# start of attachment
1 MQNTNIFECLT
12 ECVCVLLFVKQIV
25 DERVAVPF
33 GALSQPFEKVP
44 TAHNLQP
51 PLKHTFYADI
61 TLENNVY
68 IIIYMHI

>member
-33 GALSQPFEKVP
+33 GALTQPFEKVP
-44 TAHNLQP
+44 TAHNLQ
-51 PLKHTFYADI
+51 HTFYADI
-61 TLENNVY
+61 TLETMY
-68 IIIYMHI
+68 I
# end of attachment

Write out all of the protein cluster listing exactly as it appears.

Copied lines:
1 MQNTNIFECLT
12 ECVCVLLFVKQIV
25 DERVAVPF
33 GALSQPFEKVP
44 TAHNLQP
51 PLKHTFYADI
61 TLENNVY
68 IIIYMHI

>member
-33 GALSQPFEKVP
+33 GALTQPFEKVP
-44 TAHNLQP
+44 TAHNLQ
-51 PLKHTFYADI
+51 HTFYADI
-61 TLENNVY
+61 TLETMY
-68 IIIYMHI
+68 I